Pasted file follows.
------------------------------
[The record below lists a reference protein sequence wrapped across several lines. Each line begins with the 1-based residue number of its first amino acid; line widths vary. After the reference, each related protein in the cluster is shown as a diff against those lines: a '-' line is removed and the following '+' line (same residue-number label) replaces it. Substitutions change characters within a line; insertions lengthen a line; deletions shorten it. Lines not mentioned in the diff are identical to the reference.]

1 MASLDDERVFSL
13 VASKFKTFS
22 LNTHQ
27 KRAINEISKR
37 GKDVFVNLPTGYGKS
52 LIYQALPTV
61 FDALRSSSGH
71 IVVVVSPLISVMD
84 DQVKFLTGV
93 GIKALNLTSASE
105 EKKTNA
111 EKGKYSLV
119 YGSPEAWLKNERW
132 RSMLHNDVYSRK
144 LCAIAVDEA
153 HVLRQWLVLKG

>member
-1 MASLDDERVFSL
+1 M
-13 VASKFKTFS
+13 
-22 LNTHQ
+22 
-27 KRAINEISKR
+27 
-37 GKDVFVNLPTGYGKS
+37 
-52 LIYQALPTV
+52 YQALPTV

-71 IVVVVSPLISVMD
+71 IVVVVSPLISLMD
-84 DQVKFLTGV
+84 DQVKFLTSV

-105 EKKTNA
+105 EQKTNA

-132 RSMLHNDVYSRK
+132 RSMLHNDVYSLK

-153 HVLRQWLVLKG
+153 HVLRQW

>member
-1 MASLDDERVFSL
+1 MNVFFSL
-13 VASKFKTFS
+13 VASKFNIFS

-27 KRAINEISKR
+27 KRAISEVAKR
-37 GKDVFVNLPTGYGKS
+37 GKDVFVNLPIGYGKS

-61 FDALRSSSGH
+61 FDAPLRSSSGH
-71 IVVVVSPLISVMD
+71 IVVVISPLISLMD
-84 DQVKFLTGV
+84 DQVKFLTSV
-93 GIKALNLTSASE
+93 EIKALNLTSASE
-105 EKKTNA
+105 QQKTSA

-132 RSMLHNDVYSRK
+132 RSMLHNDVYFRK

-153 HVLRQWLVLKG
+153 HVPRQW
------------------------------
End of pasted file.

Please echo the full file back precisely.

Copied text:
[The record below lists a reference protein sequence wrapped across several lines. Each line begins with the 1-based residue number of its first amino acid; line widths vary. After the reference, each related protein in the cluster is shown as a diff against those lines: a '-' line is removed and the following '+' line (same residue-number label) replaces it. Substitutions change characters within a line; insertions lengthen a line; deletions shorten it. Lines not mentioned in the diff are identical to the reference.]

1 MASLDDERVFSL
13 VASKFKTFS
22 LNTHQ
27 KRAINEISKR
37 GKDVFVNLPTGYGKS
52 LIYQALPTV
61 FDALRSSSGH
71 IVVVVSPLISVMD
84 DQVKFLTGV
93 GIKALNLTSASE
105 EKKTNA
111 EKGKYSLV
119 YGSPEAWLKNERW
132 RSMLHNDVYSRK
144 LCAIAVDEA
153 HVLRQWLVLKG

>member
-1 MASLDDERVFSL
+1 M
-13 VASKFKTFS
+13 
-22 LNTHQ
+22 
-27 KRAINEISKR
+27 
-37 GKDVFVNLPTGYGKS
+37 
-52 LIYQALPTV
+52 YQALPTV

-71 IVVVVSPLISVMD
+71 IVVVVSPLISLMD
-84 DQVKFLTGV
+84 DQVKFLTSV

-105 EKKTNA
+105 EQKTNA

-132 RSMLHNDVYSRK
+132 RSMLHNDVYSLK

-153 HVLRQWLVLKG
+153 HVLRQW

>member
-1 MASLDDERVFSL
+1 MNVFFSL
-13 VASKFKTFS
+13 VASKFNIFS

-27 KRAINEISKR
+27 KRAISEVAKR
-37 GKDVFVNLPTGYGKS
+37 GKDVFVNLPIGYGKS

-61 FDALRSSSGH
+61 FDAPLRSSSGH
-71 IVVVVSPLISVMD
+71 IVVVISPLISLMD
-84 DQVKFLTGV
+84 DQVKFLTSV
-93 GIKALNLTSASE
+93 EIKALNLTSASE
-105 EKKTNA
+105 QQKTSA

-132 RSMLHNDVYSRK
+132 RSMLHNDVYFRK

-153 HVLRQWLVLKG
+153 HVPRQW